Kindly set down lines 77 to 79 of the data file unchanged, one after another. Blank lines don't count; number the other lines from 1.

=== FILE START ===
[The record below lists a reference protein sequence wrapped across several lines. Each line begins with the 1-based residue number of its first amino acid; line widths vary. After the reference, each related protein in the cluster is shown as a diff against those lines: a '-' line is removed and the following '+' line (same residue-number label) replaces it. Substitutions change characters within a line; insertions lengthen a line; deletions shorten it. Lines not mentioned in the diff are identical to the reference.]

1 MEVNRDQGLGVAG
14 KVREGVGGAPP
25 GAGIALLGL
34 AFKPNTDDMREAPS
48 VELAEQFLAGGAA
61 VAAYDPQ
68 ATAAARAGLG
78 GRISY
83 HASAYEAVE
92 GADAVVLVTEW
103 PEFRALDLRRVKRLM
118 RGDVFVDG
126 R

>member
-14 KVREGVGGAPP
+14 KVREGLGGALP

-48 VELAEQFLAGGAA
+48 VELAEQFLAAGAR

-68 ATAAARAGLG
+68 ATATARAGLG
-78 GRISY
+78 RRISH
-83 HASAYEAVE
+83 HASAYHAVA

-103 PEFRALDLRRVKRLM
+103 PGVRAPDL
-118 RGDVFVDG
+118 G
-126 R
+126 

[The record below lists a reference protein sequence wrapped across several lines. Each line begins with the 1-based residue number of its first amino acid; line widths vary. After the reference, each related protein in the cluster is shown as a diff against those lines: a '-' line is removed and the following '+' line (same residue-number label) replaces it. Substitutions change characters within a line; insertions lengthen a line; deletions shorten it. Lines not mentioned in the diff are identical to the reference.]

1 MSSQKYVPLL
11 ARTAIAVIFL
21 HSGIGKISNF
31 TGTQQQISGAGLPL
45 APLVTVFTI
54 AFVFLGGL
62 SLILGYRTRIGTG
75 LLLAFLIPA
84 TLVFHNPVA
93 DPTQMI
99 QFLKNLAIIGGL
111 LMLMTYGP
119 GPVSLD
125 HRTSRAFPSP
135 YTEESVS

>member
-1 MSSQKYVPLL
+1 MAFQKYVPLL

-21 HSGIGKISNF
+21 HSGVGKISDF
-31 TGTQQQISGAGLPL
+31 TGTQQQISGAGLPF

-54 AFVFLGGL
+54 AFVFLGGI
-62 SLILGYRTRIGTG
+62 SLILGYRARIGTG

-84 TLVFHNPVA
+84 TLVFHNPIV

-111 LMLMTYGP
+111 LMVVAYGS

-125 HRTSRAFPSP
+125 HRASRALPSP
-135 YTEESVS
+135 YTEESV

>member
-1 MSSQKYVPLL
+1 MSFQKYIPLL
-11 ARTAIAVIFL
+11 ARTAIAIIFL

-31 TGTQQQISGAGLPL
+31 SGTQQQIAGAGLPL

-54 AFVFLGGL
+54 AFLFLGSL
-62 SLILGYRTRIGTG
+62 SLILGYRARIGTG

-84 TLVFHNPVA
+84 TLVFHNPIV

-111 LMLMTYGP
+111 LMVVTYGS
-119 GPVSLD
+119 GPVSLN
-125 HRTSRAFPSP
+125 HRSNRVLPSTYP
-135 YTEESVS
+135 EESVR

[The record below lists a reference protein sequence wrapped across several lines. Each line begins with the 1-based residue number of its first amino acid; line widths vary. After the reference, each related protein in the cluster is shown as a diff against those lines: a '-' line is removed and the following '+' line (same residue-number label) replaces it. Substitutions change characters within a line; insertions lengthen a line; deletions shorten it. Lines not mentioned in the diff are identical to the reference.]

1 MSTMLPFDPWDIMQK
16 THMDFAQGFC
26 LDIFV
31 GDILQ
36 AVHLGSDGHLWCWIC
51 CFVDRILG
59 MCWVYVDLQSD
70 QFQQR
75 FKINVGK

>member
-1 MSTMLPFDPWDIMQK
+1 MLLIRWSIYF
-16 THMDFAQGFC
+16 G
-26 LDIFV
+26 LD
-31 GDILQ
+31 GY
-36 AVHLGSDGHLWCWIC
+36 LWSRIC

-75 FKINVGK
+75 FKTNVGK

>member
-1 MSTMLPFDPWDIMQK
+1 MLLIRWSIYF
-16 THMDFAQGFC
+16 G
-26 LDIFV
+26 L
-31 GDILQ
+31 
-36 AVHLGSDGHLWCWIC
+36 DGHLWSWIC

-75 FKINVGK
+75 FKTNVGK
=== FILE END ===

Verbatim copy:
+62 SLILGYRARIGTG

-84 TLVFHNPVA
+84 TLVFHNPIV